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Apple and a Finger Snap

It appears to be a common theme these days that Apple is in a huge pickle if a few markets aren’t overturned on a monthly basis. It doesn’t matter that six years passed between the introduction of the iPod and the iPhone, and another three before the iPad came to be. Resting on one’s laurels isn’t good enough.

However, it’s also true that Apple’s competitors aren’t upsetting markets. Samsung may be doing well, but they used the iPhone as an inspiration for the Galaxy S series. Yes, the newly-released S4 may sell out. It has gotten decent reviews, but many of the pundits are also saying that Samsung is just throwing stuff at the wall, hoping some things will stick. At least there’s an “Easy Mode” in the S4, so you can turn off the junk and actually use the thing without app overload getting in the way.

Tablets? Well, Microsoft did tell you that tablets were the future of personal computing, but nobody listened till the iPad came along and created the blueprint for others to follow. For better or worse, except for the Surface, what has come since is heavily influenced by the iPad. Anyone seriously believe Amazon’s Kindle revolutionized the tablet market?

So is Apple the only company that’s supposed to upend the tech industry on a regular basis? Where are the innovations from all the rest? And packing on loads of junk features onto a gadget isn’t innovation. It’s all about bloat and having useless stuff to promote in ads. It’s not whether the iPad mini will eventually get a Retina display, but that the form factor exists in the first place because of something Apple did.

But I can see where the media and the financial community are disappointed because of what Tim Cook said during the quarterly call with financial analysts, that Apple’s new stuff wouldn’t begin to arrive until the fall, meaning in September. Why not earlier? Isn’t there something Apple could toss together to demonstrate that they haven’t lost their cool?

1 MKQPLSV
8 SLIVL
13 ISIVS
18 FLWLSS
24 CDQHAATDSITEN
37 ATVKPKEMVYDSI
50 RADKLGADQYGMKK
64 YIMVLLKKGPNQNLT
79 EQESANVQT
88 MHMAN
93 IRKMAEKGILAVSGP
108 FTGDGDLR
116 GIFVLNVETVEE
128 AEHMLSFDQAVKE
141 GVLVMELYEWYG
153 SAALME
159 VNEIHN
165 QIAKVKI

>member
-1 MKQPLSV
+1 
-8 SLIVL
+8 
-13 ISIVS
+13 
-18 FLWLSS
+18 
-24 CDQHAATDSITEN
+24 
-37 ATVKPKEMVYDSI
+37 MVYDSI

Well, what about the next versions of iOS and OS X? They will apparently be on display at the Worldwide Developers Conference in June (where tickets were sold out in three minutes flat, a record). It makes sense to show late betas, with perhaps a promise to introduce both before the end of September. Sure, OS 10.9, the presumed version number, will be arriving a couple of months later than some expected, or hoped. But it may also deliver some fundamental changes to the interface — ditto for iOS 7 — as the result of Jonathan Ive assuming control of the human interface section. Clearly it would take a little extra time to bake in critical changes. It wouldn’t serve anyone to release buggy products and put up with the abuse just to allow Apple to get something out earlier.

Remember what happened with Maps for iOS 6. If Apple had another three months or so to clean up the worst defects, or maybe even called it a public beta from the get go, maybe the fallout wouldn’t have been so severe. Certainly it fueled the meme that Tim Cook’s Apple lost sight of releasing good products, forgetting the defective stuff that appeared with the stamp of Steve Jobs all over it.

Don’t forget the Power Mac G4 Cube, or the various failed iterations of Apple’s online services under the regime of Jobs. Even iCloud isn’t quite there yet, although there are some 300 million users, according to Apple. However, far too many commentators don’t want to be bothered by facts.

But I do understand why Cook mentioned fall as the start of Apple’s major product intro season. If he hadn’t done so, the media would have been clamoring for immediate revelations about the next great product introduction, and why everything has been delayed. This way, the rumor mill won’t be fully activated until a few weeks before the new gear is announced, but that doesn’t mean Apple can’t do a fast refresh.

Take the MacBook Air and MacBook Pro. One report has it that note-books featuring Intel’s new Haswell chips could be in production by May, and perhaps go on sale around the time of the WWDC. It wouldn’t merit more than a press release, but it could boost Mac note-book sales for the June quarter and keep a Mac sales upturn going until fall. Apple might also announce the next generation Mac Pro, or whatever it’ll be called, for release in September. Sales impact to existing product will be minimal, since not that many Mac Pros are being sold these days anyway. A Haswell-based iMac refresh could occur by September or October. Since the 2013 iMac will be otherwise the same as the 2012 model, except for perhaps more powerful graphics engine, production bottlenecks should not occur.

Another question: Will Apple relent and deliver an iPhone with larger screen sizes? Cook referred to the trade-offs of larger displays during the quarterly conference call. That’s step one towards stating that the trade-offs have been resolved, paving the way for a supposed iPhone 5X, with the larger display.

Those hoping for instant gratification will remain disappointed, and the stock market is still digesting the news.